In “Optimizing Ecommerce for Tablets and Smartphones,” my article last month, I addressed responsive design, the practice of coding a website to automatically adjust to the size of a user’s Internet device.
This month, I extend that discussion to include outbound emails, so that the appearance of those emails adjusts automatically to smartphones and tablets. The concept is important to merchants who rely on email marketing. Roughly one-third of all emails are now opened on a phone or tablet. That percentage will likely grow. An email that can’t be easily read by those recipients is a waste.
Making an Email Responsive
You can adjust the appearance of your email by utilizing CSS media queries within your email code. This will trigger responsive layouts. While older smartphones and tablets do not embrace CSS media queries, a well-thought-out responsive strategy is backwards compatible, ensuring you’re still putting a good experience in front of users with older, legacy devices. But with the average life span of a cell phone being 18 months, most of your customer base is likely already using devices that will take full advantage of your responsive tactics.
The CSS @media declaration allows you to write custom rules for elements based on the size of the viewing window. While the most popular devices have consistent window dimensions, there remains much variance in the rest of the market. So be sure to use strategic size ranges when writing your media query rules to achieve greater flexibility.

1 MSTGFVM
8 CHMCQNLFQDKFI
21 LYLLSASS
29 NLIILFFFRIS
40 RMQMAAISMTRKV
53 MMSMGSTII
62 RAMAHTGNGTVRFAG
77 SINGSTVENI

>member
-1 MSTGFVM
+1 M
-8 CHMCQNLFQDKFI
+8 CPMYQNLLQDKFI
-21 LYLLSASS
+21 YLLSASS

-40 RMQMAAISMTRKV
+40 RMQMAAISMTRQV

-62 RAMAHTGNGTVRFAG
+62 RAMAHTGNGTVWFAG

Another good idea is to leverage a more modular approach in how you structure your HTML elements. This will allow you to easily dictate with a CSS rule an item to drop down beneath another in smaller devices, and side by side in larger ones. It’s also a good idea to be cognizant of the size of your interaction points — i.e., links and buttons — keeping them a minimum of 44×44 pixels.
Fluid vs. Fixed Width
The last tip is to create a more fluid layout within your email templates, allowing elements to adapt to the size of the window based on a percentage, such as 70 percent of width. This approach, unlike fixed-pixel layouts, gives emails the freedom to adapt to different device or browser dimensions, which allow elements to render horizontally across the available space. Bear in mind, however, that when rendering in a narrow window size, smaller percentage-based elements could render very small. So be sure to test your layout in a wide range of sizes.
Many ecommerce merchants rely on email marketing. Increasingly, recipients of those emails are reading them on smartphones and tablets, not laptops and desktops. Use these tips to help ensure your emails are readable on all devices. Note that responsive email templates are available for purchase at ThemeForest and other template providers. Also, many email service providers offer responsive templates in their core products.